Golden Russet Farm & Greenhouses
Golden Russet
Farm & Greenhouses
Bins of squash and pumpkins are a sure sign of fall


Golden Russet Farm prides itself on growing everything from “Asparagus to Zucchini,” but there are a few crops that we take a particular interest in, and for now, let us introduce you to two of them: pumpkins and garlic. 

Growing Pumpkins for Wolaver’s

Late in 2007, Morgan Wolaver, owner of Wolaver’s/Otter Creek Brewery called and asked if there was any way we could have ripe pumpkins in July, and Will quickly told him, “No way!” before recovering and asking him, “Why?”. It turns out that he was looking to enter the pumpkin ale market, and thought that we might be able to help him out. As fate would have it, we happened to be sitting on a bumper crop of pumpkins, so we offered to give him some, if he thought it might work to process and freeze them for use the following summer. He was willing to try, the handoff was made, and in August 2008 “Will Stevens Pumpkin Ale” hit the shelves!

Wolaver’s Award-Winning Pumpkin Ale

Morgan sold the Wolaver’s/Otter Creek Brewery business several years ago, but the Pumpkin Ale lives on (although without Will’s name)! We now work with Brewmaster Mike Gerhart to supply the finest, most flavorful pumpkins for their brew, which is one of the very few in the country that uses whole pumpkins (as opposed to an extract) in the brewing process. It seems to be working, since Wolaver’s Pumpkin Ale won’s Best in Class in 2013, and the Great American Beer Festival’s gold medal in 2014!

Golden Russet Farm is pleased to have a great working relationship with Wolaver’s/ Otter Creek Brewery and appreciate their willingness to add value to a small part of Vermont’s working agricultural landscape! Check our Facebook page as the season progresses for updates as this year’s crop goes from seed to harvest!

Garlic – Our Story

The shed rafters are filled annually with bunches of garlic.

The shed rafters are filled annually with bunches of garlic.

Back in the early- or mid- 1990s, our good friend Kirk Webster gave us a garlic bulb he had grown from stock he had acquired several years earlier from an Amish farmer in southern Ohio. He especially liked the strain because of its size, flavor, appearance, and peeling qualities. We planted the eight (or so) cloves the following season with good success; the result was eight (or so) decent-sized bulbs. (Full disclosure – we have never been able to get the enormous size Kirk gets, but we keep trying!) We liked what we saw, so for the next several seasons we set about growing out our supply of garlic until we felt we had enough to both sell and set aside for seed. The response from the beginning was great, and it continues to be to this day.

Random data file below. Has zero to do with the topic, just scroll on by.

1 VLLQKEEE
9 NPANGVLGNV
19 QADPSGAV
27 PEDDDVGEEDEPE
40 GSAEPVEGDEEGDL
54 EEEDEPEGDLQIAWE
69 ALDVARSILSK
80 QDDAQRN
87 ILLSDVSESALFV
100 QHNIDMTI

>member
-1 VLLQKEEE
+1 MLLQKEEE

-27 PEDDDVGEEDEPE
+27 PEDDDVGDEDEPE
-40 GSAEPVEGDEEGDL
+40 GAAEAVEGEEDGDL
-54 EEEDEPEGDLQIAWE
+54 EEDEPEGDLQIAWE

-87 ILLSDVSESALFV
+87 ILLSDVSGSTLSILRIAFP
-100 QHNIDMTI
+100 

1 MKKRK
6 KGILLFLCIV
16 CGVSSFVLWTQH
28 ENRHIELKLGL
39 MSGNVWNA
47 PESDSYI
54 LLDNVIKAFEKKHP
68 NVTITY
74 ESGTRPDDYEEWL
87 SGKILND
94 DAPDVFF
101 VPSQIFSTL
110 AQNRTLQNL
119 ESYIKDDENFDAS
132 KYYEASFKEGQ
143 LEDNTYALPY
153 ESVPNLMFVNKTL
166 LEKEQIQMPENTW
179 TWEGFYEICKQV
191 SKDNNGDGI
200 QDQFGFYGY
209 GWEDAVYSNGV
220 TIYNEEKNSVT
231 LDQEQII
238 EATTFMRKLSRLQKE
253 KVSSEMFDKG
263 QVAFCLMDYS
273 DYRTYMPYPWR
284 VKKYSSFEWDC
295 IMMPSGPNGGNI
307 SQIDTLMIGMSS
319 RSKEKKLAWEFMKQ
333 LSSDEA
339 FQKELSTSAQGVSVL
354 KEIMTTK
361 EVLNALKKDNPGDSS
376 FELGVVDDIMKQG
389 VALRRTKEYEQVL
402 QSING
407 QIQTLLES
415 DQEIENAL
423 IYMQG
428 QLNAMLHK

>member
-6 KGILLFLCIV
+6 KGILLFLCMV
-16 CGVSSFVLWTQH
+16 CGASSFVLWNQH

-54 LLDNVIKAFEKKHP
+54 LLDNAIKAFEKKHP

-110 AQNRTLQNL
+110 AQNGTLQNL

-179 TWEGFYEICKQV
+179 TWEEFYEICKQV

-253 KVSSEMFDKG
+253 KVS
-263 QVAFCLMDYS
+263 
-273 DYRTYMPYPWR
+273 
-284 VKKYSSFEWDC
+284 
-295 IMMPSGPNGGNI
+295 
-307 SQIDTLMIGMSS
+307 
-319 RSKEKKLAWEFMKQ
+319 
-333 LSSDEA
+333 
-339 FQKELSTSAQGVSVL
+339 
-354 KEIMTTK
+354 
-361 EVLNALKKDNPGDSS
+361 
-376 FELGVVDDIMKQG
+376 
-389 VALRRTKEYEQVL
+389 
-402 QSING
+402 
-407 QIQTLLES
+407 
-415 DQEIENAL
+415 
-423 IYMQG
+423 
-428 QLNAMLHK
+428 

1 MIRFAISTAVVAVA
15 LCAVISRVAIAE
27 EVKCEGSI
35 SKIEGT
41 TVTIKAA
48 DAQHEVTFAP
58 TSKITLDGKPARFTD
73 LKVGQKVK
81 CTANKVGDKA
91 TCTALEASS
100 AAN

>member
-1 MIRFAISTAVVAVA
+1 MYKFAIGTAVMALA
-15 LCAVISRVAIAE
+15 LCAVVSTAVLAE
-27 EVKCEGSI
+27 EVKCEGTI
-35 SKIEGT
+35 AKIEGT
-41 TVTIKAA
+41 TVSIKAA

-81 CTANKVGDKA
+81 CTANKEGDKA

Similarity to Red Russian Garlic

Fast forward to late summer 2010 (or so): Tom Vogelmann, Dean of the University of Vermont’s College of Agriculture and Life Sciences, stopped by the farm and noticed the garlic crop hanging from the rafters in our shed. We’d gotten to know Tom through Will’s work in the Vermont Legislature, and it turned out that he was quite a garlic aficionado who trials about 40 varieties each year in his home garden. We gave him some of our (Kirk’s) garlic to grow out, with the hope that it might resemble some named variety he was familiar with, which he did. The following year he let us know that our garlic was essentially the same as the Red Russian he grew.

While it wasn’t bad news, it was a bit deflating to lose the mystique of the special status that we had ascribed to “our” garlic. That said, with twenty-plus years of selecting the best of each season’s crop to replant, we have arrived at a strain that is well-suited to our soil and growing environment, which continues to have all the attributes that Kirk gave to it so long ago. It is still our main garlic variety, although we don’t sell it as Red Russian (or any other name, for that matter)!

Ten Different Types of Garlic- Ready in August or September

In the interest of diversifying our product line, a number of years ago we began growing out different varieties of garlic. Some were given to us by friends or customers, and some we picked up here and there along the way, simply because they intrigued us. For this year we hope to have about 10 different types of garlic to sell, and we encourage you to stop by the farm in August or September when the harvest will be on full display! And yes, it has been pointed out that Golden Russet Farm is a vampire-free zone as a result of our garlic display.

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